“Designing for Disaster” Exhibit will Bring Disaster Preparedness Home at National Building Museum on May 11
The Center for Disaster Philanthropy sponsors event to spark dialogue about approaches for designing safer and more resilient communities
WASHINGTON, DC (May 8, 2014) — Recent events—from the tornadoes that have swept through our nation’s heartland, to the devastating landslides in Afghanistan and Washington State—highlight the need for our society to better design infrastructures to reduce the human cost of natural disasters. A new National Building Museum exhibit entitled “Designing for Disaster,” which is sponsored by the Center for Disaster Philanthropy, will open on May 11 and explore design solutions to some of the most pressing hazards of our time.
“The nation’s capital, a leading destination for domestic and international travelers and leaders alike, is a fitting place for hosting this exhibit,” said Robert G. Ottenhoff, President and CEO of the Center for Disaster Philanthropy. “We’re excited to help spark dialogue about the simple solutions we already have access to for increasing survival rates when disasters strike. This exhibit brings those ideas to ideas to life for the public and leaders to explore.”
The exhibit will include artifacts from past disasters as well as technologies for reducing the toll of future events. Participants will experience first-hand:
- A partially deconstructed FEMA-specified “safe room”—one of the few defenses against a tornado or violent storm—to illustrate how it withstands tornado-force winds and flying debris.
- A “wall of wind,” where visitors will test roof shapes against simulated hurricane-force winds, to see which shape performs best.
- A button-activated moving staircase to show how expansion joints within the seating bowl at the University of California, Berkeley’s Memorial Stadium would perform in the event of an earthquake.
“We’re proud to have the Center for Disaster Philanthropy—which is such a beacon for advancing preparedness for long-term recovery and resilience—as an event sponsor,” said Chase W. Rynd, Executive Director of the National Building Museum. “This exhibit includes the latest in disaster preparedness thinking and technologies. It’s a playbook that more of our leaders, practitioners and residents must reference to promote safer built environments for us all.”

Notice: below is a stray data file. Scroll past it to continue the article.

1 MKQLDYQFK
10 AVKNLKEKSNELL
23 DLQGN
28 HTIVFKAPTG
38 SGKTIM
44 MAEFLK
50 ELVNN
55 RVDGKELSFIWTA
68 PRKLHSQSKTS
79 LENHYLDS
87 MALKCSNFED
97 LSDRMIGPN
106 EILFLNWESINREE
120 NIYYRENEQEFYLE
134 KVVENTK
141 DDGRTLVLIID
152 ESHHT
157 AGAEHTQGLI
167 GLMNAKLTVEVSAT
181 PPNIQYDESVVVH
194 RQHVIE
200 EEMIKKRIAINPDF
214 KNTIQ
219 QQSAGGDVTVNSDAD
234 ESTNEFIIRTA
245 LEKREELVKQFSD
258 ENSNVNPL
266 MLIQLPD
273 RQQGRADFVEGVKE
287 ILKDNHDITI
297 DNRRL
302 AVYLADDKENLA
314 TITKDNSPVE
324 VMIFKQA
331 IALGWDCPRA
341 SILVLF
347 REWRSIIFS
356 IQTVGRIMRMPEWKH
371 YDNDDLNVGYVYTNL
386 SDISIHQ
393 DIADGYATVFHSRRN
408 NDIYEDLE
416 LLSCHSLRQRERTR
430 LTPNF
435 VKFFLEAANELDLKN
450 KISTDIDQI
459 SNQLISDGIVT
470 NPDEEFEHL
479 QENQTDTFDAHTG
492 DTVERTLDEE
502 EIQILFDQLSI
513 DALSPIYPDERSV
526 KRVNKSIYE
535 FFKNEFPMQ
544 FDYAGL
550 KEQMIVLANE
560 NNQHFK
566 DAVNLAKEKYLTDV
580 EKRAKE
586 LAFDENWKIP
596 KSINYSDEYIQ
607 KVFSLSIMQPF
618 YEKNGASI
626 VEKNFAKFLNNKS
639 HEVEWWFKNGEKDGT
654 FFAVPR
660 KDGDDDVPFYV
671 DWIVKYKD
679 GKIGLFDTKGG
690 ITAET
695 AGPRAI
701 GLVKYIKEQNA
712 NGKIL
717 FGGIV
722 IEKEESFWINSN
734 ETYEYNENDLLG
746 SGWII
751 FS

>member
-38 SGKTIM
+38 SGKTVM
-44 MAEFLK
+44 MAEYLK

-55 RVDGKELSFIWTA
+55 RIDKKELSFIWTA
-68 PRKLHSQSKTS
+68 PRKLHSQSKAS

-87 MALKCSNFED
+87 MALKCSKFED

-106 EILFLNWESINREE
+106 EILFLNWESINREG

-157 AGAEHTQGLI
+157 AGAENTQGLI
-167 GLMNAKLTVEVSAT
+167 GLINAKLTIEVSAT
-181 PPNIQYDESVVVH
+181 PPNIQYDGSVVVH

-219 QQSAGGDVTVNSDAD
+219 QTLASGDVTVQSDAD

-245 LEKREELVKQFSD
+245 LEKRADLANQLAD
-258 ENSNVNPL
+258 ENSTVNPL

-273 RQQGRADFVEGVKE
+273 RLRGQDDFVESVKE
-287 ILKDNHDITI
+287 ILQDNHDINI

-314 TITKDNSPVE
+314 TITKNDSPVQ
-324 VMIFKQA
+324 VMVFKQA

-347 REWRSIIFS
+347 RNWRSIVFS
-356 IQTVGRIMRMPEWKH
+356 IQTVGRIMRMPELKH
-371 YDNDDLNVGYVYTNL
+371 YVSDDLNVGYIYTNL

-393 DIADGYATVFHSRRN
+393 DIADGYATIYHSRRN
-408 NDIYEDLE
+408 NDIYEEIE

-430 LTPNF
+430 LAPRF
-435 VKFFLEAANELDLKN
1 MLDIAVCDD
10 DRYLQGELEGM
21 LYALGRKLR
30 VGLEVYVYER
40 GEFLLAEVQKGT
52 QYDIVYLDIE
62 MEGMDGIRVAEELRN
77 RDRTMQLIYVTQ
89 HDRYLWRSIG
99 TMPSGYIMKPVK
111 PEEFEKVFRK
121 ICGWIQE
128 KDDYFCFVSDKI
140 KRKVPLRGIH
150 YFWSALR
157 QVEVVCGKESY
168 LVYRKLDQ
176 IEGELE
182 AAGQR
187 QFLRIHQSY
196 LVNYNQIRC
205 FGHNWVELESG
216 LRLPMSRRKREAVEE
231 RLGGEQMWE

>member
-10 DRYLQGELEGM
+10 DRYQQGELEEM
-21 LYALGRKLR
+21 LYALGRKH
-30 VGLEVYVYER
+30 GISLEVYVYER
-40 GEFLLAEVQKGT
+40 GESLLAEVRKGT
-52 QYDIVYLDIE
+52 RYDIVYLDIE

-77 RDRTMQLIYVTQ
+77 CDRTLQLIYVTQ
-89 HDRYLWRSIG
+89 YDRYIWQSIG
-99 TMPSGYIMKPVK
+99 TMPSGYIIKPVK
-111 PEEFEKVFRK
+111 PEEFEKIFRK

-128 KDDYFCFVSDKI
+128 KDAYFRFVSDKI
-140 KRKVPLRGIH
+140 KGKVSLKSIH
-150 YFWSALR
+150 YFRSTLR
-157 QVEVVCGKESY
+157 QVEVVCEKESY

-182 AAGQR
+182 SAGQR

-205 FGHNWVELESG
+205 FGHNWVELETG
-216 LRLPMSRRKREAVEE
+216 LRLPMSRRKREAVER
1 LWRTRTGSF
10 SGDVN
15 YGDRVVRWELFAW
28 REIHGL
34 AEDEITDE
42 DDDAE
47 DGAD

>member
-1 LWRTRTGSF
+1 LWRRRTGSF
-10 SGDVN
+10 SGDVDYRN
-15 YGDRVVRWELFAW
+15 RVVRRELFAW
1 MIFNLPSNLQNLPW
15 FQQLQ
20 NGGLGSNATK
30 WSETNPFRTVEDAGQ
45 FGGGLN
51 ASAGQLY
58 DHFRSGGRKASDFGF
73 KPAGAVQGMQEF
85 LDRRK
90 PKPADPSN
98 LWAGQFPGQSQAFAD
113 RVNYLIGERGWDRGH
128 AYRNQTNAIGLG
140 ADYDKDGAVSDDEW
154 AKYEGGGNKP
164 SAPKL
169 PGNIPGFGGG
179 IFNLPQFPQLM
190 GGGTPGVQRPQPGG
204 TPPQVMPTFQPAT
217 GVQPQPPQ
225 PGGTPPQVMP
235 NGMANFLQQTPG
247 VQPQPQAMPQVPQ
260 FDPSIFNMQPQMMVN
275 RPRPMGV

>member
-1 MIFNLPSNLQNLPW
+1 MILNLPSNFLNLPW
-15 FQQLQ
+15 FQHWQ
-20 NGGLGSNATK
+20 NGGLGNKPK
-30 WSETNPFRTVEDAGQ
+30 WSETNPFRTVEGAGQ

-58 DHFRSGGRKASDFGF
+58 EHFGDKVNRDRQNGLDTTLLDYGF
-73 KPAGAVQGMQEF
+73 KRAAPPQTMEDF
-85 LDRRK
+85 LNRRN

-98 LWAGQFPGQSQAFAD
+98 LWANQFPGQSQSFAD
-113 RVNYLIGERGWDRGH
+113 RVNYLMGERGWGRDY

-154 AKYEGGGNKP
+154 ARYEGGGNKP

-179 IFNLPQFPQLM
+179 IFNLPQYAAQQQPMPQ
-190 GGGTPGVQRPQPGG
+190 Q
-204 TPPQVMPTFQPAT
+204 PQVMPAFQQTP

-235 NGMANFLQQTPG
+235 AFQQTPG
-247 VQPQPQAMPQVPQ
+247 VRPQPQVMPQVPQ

The exhibit will be on display at the National Building Museum at 401 F St NW in Washington, DC through August 2, 2015. Admission to Museum exhibitions is $8 for adults, $5 for youth, students, and seniors, and free for National Building Museum members and children under three. Visit http://www.nbm.org to purchase tickets online.
Several public programs are planned for topics such as: the effects of hurricanes in urban areas; the “Rebuild by Design” to revitalize the region affected by Hurricane Sandy; the rising waters of the Chesapeake Bay; and the importance of resilient landscapes, among others. For details, go to: http://www.nbm.org/programs-lectures/series/designing-for-disaster.html. Media passes are available upon request.
The Center for Disaster Philanthropy mobilizes philanthropy to strengthen communities’ ability to withstand disasters and recover equitably when they occur. It provides expert advice and resources while managing domestic and international disaster funds on behalf of corporations, foundations and individuals through targeted, holistic and localized grantmaking. Find out more at disasterphilanthropy.org and on Twitter @funds4disaster.